Woman's family fears she met with foul play

October 15, 1994|By Dan Thanh Dang | Dan Thanh Dang,Sun Staff Writer

The ominous discovery of Linda May Lester's bloodstained car Thursday has family members fearing the worst but praying that the missing 911 dispatcher will turn up safely.

"We're all upset, but still hoping and praying for the best," said her father, Herbert D. Battle, 56, who was surrounded by family and friends yesterday at his Glyndon home. "Now that her car has been found, we're pretty sure there is foul play. She would never, never, never disappear like that."

Ms. Lester's gray 1985 Mercury Cougar was found by a maintenance man shortly before 6 p.m. Thursday, backed into a space behind the Ramada Inn in the 1700 block of Belmont Ave. in Woodlawn, said E. Jay Miller, a Baltimore County police spokesman. Ms. Lester, 31, was not found.

"There was some blood on the trunk lid and some on the rear bumper and a slight amount on the driver's side door, leading us to believe there is foul play and possibly a homicide here," Mr. Miller said.

Ms. Lester, who has worked for the last four years as a civilian police dispatcher and a 911 operator, was last seen leaving work about 10:45 p.m. Tuesday at the county communications center on Bosley Avenue in Towson. Police said a co-worker saw her driving from the garage.

She was supposed to pick up her 2-year-old daughter, Brianna, from her estranged husband's Randallstown home but she never arrived, police said. According to Circuit Court documents, Ms. Lester has been separated from her husband, Donald W. Lester, since Jan. 24.

Family members said their three-year marriage ended badly, with frequent arguments. In court records of their divorce proceeding, Ms. Lester charged that her husband "has on a number of occasions threatened to kill [Ms. Lester] if she chose to separate. . . . "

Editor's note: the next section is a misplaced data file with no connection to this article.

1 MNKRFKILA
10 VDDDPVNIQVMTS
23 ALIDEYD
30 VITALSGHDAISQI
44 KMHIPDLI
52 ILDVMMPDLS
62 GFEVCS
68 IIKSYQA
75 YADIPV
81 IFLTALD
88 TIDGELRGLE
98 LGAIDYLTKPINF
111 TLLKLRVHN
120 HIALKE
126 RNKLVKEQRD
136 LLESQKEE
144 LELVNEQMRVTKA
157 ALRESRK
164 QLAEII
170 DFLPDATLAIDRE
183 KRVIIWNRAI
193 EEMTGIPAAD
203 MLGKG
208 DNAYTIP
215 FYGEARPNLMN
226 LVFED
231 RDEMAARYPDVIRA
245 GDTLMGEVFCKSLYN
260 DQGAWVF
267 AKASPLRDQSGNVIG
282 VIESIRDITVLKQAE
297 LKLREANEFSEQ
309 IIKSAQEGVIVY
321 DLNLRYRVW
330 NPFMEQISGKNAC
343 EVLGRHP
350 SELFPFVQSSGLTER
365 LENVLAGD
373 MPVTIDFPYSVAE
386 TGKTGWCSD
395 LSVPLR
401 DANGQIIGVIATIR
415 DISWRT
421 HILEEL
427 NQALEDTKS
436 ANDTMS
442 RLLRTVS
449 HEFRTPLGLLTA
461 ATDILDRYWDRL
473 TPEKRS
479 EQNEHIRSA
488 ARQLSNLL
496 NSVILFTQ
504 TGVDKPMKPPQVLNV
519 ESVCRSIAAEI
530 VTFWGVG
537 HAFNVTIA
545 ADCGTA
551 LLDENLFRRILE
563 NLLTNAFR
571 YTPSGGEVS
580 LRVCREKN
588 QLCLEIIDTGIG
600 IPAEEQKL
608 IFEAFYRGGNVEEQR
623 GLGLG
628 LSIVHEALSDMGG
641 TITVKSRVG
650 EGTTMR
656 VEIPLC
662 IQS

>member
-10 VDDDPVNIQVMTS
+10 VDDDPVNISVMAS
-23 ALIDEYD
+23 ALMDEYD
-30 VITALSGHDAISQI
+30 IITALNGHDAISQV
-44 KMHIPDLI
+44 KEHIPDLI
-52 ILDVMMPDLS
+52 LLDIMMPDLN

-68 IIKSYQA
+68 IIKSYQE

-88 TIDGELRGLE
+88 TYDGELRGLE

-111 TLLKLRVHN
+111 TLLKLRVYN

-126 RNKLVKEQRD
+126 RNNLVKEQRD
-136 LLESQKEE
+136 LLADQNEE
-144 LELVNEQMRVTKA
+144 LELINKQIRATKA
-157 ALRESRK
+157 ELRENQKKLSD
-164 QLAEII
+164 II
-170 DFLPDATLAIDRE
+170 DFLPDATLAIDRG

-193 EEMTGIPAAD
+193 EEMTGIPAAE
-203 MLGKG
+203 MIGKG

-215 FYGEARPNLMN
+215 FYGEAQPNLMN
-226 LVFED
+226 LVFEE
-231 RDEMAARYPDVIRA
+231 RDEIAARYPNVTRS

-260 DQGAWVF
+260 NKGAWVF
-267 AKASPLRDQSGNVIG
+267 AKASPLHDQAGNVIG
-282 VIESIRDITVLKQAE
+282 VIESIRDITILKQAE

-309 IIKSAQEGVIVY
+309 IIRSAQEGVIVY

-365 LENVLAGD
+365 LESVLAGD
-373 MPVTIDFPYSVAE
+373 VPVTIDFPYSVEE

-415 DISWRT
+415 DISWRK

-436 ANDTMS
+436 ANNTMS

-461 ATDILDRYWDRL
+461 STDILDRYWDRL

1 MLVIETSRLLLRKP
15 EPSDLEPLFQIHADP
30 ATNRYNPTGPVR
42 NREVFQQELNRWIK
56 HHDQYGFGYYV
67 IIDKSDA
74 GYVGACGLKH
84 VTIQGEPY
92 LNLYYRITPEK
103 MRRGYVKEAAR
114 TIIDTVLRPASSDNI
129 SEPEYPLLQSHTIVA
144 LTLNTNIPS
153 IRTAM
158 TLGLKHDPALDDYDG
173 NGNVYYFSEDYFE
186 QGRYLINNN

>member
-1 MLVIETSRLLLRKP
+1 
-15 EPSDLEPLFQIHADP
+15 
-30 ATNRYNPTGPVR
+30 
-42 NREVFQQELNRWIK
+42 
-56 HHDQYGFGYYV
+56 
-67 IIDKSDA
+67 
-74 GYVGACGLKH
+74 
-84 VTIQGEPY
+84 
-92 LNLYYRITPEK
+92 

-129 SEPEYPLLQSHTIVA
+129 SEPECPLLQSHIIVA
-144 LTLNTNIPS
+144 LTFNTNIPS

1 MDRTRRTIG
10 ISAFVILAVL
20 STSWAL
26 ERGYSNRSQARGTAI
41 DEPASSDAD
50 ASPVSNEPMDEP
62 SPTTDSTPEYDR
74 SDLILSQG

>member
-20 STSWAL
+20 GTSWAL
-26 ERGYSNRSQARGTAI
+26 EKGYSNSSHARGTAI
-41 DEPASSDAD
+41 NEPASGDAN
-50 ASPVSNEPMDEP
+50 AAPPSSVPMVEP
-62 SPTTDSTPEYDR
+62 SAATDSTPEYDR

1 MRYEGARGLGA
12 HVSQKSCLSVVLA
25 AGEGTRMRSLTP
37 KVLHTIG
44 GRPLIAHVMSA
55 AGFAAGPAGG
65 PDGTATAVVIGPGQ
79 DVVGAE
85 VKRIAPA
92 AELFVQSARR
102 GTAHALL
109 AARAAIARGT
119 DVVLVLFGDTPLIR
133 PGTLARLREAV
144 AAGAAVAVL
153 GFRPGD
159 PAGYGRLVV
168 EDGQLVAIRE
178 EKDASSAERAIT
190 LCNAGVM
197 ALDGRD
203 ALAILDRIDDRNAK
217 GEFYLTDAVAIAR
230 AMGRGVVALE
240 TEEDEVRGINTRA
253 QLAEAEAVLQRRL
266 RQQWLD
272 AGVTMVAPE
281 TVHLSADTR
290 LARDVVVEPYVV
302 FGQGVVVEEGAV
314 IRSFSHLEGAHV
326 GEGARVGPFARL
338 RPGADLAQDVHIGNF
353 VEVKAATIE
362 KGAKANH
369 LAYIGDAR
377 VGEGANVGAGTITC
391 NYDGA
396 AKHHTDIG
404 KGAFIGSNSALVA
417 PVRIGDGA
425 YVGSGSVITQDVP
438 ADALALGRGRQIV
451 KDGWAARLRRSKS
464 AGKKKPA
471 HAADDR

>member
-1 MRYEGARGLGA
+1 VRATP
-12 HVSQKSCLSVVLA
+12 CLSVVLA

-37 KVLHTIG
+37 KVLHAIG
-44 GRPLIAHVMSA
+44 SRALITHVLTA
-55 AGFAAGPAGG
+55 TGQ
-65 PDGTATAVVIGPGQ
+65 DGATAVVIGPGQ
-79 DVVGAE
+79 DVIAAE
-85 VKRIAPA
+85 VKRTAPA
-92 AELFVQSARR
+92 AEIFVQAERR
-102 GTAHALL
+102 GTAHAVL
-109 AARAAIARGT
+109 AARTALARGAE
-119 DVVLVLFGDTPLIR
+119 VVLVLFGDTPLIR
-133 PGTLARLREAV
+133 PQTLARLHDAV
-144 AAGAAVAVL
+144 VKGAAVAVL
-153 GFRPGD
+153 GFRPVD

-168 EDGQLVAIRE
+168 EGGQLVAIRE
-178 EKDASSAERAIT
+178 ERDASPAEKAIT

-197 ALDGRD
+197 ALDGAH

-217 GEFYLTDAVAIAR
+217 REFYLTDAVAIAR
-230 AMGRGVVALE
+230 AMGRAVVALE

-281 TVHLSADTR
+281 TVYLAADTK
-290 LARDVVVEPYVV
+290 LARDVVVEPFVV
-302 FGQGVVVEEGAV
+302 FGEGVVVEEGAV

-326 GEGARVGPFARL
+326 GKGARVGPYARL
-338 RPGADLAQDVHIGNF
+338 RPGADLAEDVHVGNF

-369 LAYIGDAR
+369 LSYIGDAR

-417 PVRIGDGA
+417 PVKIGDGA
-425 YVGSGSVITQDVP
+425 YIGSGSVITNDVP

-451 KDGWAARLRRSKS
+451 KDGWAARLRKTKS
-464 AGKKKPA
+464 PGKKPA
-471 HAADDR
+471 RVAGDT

Court records also show that Mr. Lester denied those charges and said that "he attempted to get his wife to go to family counseling in the hope that there was some hope or expectation of a reconciliation between the parties, but she refused."

Reached last night, Mr. Lester declined to comment.

A police search of Ms. Lester's Comill Court home in Owings Mills revealed nothing unusual, Mr. Miller said.

"We did find a message on the recorder," Mr. Miller said. "Her husband had called and left some sort of message asking her why she didn't show up."

That message convinced Ms. Lester's sister that something was wrong.

"I was supposed to meet her at her house [on Tuesday]," said Christine Battle, 18. "I didn't make it and didn't think anything of it until her co-workers called the next day. Then her husband called and said she didn't show up. I went by her house and knocked on the door, but she didn't answer.

"That's just not like her," Ms. Battle said. "Wherever her daughter is, she calls. Whenever she's late, she calls. If she knows she's going to be home real late, she'll call me to pick up her daughter. Linda would never not call."

Police describe Ms. Lester as a black female with Asian features and long brown hair, 5 feet 3 inches tall and weighing 160 pounds. She was last seen wearing a white shirt and black-and-white checkered pants.

Her father described her as a "loving, intelligent person who was well-liked and always helping people."

While the investigation continues, the small crowd at the Battle home will continue waiting for more news. The Battle's front yard was filled with cars yesterday as people streamed in through the front door to lend support. They were greeted by Brianna, who is unaware that police are still searching for her mother.

The scene was painful for Ms. Lester's mother.

"It's like a bad dream or something," said a weeping Kague O. Battle, 58. "I'm scared. I just want her to come through the door or call. I don't think I can stand much more of this."

Police are asking anyone with information to call the communications center at 887-2198.

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